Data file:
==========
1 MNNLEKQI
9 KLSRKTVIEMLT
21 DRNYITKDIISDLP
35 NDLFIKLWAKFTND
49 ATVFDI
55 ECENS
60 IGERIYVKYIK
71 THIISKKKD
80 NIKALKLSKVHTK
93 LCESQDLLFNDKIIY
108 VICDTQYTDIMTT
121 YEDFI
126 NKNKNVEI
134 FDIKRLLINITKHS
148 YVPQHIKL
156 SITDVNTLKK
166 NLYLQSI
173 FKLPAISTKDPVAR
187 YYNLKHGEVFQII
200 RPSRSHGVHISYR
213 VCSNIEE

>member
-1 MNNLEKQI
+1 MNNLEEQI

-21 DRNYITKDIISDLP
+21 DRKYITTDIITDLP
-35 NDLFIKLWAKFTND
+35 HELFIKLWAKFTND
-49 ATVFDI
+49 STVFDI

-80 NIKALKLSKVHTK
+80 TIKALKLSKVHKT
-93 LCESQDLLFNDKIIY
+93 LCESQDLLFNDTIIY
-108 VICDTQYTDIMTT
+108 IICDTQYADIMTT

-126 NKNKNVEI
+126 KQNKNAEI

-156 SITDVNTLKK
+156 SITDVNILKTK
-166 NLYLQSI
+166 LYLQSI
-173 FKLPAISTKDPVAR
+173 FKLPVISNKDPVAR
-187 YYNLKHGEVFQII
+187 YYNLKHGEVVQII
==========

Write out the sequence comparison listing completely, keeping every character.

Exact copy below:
1 MNNLEKQI
9 KLSRKTVIEMLT
21 DRNYITKDIISDLP
35 NDLFIKLWAKFTND
49 ATVFDI
55 ECENS
60 IGERIYVKYIK
71 THIISKKKD
80 NIKALKLSKVHTK
93 LCESQDLLFNDKIIY
108 VICDTQYTDIMTT
121 YEDFI
126 NKNKNVEI
134 FDIKRLLINITKHS
148 YVPQHIKL
156 SITDVNTLKK
166 NLYLQSI
173 FKLPAISTKDPVAR
187 YYNLKHGEVFQII
200 RPSRSHGVHISYR
213 VCSNIEE

>member
-1 MNNLEKQI
+1 MNNLEEQI

-21 DRNYITKDIISDLP
+21 DRKYITTDIITDLP
-35 NDLFIKLWAKFTND
+35 HELFIKLWAKFTND
-49 ATVFDI
+49 STVFDI

-80 NIKALKLSKVHTK
+80 TIKALKLSKVHKT
-93 LCESQDLLFNDKIIY
+93 LCESQDLLFNDTIIY
-108 VICDTQYTDIMTT
+108 IICDTQYADIMTT

-126 NKNKNVEI
+126 KQNKNAEI

-156 SITDVNTLKK
+156 SITDVNILKTK
-166 NLYLQSI
+166 LYLQSI
-173 FKLPAISTKDPVAR
+173 FKLPVISNKDPVAR
-187 YYNLKHGEVFQII
+187 YYNLKHGEVVQII